As I leave the new Art Gallery of Alberta in Edmonton late on a Saturday night, the ice that collects on the side of the building near the wheelchair ramp nearly wipes out my lady friends in their heels. Although I am in a fur coat, I am wearing sneakers and I too almost break my tail bone. The ice on the sidewalk is a permanent architectural flaw. The nautical building in the landlocked province did not account for ice and snow. And what about those windows? They are going to leak in a few years and we are going to be dumping money into the building not made for the sturdy stuff required on the prairies. What was wrong with our building before? Oh sure it wasn't as sexy and no one would have loaned a Degas to us before. I suppose it is good to regenerate interest in art and more importantly art in Edmonton, but as always a sense of nostalgia sets in when we tear down the things that are great about the prairies, and make room for things not made for us, like trying to squeeze ourselves into something we are not, like gold lamé Wal-Mart shoes, suit jackets, or galleries inspired by boats. Next time I will go to the art opening in my sweats just like I did in Bollywood, where being my prairie hick self, I was the belle of the lululemon ball.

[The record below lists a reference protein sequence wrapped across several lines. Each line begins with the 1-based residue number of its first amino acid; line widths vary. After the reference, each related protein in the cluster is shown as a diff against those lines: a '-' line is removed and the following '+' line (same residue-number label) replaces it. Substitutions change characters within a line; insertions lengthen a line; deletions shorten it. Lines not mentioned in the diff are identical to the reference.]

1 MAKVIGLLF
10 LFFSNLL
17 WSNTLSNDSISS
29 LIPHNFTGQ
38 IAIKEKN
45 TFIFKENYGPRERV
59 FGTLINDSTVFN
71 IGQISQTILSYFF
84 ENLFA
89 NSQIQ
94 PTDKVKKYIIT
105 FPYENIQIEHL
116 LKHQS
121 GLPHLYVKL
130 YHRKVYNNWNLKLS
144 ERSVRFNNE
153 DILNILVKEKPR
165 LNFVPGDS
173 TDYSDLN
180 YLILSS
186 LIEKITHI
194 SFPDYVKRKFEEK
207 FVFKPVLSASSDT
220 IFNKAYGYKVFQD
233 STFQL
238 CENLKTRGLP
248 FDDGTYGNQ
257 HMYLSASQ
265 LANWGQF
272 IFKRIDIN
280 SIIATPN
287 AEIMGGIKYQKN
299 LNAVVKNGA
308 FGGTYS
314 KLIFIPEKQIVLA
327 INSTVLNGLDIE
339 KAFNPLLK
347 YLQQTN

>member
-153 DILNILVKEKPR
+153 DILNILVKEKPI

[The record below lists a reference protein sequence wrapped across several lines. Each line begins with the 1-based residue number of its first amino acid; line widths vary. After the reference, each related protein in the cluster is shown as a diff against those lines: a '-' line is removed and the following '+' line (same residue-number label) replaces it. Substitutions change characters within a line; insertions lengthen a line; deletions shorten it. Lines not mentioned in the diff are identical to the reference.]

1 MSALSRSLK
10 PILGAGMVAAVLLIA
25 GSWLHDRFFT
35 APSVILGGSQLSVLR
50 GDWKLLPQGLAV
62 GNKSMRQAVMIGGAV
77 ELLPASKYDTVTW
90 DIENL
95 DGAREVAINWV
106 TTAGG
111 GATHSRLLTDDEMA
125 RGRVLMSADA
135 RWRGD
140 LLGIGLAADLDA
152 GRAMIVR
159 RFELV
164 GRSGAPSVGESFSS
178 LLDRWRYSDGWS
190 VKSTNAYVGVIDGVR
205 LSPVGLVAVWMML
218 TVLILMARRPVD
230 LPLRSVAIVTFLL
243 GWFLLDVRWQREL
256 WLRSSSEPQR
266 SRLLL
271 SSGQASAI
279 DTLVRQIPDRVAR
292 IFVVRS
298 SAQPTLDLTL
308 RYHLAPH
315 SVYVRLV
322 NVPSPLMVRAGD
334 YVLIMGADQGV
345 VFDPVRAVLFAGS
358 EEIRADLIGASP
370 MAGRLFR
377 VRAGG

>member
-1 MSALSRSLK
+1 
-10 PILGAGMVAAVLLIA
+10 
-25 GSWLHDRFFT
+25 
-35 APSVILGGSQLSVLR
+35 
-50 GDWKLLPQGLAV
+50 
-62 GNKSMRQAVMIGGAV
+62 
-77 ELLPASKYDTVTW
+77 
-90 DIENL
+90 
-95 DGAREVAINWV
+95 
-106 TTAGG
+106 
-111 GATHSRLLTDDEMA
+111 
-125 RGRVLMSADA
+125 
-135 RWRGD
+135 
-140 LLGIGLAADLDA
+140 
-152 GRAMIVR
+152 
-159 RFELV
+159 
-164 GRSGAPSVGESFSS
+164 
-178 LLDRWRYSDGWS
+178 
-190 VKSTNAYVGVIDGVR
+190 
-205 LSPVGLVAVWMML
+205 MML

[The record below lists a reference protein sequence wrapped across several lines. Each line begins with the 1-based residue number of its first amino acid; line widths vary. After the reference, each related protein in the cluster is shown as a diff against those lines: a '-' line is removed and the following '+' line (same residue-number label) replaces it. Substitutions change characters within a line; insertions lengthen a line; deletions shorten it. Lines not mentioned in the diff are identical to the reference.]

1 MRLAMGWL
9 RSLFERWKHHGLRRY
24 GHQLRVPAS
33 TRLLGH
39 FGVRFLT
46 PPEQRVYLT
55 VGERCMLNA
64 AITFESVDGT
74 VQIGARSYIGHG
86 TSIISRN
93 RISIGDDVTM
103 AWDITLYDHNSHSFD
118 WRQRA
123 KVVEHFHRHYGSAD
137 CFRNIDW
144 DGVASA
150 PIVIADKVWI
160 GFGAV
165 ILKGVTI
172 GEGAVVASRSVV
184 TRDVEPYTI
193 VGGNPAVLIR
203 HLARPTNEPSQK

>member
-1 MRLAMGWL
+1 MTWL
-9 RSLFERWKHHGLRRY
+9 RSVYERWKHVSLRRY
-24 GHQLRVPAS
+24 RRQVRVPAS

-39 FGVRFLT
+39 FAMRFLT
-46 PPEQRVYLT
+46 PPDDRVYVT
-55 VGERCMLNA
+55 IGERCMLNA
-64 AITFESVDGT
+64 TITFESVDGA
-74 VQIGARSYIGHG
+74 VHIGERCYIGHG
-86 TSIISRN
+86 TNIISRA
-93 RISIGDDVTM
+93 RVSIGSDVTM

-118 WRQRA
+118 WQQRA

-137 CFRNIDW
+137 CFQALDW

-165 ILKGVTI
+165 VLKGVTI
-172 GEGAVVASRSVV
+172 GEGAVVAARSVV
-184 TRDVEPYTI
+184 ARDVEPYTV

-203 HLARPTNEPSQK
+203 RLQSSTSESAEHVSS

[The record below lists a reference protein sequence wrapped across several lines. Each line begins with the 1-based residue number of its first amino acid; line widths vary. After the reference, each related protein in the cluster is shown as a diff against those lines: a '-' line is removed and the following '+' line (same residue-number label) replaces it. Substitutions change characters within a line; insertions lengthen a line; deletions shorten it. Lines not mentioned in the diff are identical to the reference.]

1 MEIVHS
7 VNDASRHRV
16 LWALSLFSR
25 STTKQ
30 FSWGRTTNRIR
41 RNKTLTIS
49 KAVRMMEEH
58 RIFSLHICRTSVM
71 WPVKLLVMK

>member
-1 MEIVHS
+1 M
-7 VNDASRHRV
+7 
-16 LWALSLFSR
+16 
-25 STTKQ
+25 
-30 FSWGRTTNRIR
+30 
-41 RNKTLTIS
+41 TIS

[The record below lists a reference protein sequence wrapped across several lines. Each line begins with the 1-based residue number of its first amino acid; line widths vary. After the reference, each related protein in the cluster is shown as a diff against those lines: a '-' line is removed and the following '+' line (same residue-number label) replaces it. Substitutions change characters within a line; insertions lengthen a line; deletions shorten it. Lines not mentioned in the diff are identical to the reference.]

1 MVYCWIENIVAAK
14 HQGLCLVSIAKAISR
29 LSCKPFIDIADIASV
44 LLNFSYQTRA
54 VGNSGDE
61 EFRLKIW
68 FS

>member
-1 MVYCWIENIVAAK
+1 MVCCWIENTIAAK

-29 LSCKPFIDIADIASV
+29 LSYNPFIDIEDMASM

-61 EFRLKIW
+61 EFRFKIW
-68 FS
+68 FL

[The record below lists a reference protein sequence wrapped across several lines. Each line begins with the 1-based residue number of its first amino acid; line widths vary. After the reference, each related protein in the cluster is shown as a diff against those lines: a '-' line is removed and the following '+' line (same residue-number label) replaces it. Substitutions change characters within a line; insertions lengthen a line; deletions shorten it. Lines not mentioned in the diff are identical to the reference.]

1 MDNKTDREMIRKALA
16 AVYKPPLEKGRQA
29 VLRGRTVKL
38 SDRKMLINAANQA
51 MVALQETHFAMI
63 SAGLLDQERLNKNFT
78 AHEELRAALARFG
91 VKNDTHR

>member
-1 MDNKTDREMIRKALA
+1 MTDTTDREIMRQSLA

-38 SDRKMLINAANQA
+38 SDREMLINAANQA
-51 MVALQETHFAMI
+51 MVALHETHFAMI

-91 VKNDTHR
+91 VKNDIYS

Kristine Nutting is a prairie-based performer and playwright currently living in Edmonton, formerly of Winnipeg, and will always be a Saskatoonie at heart.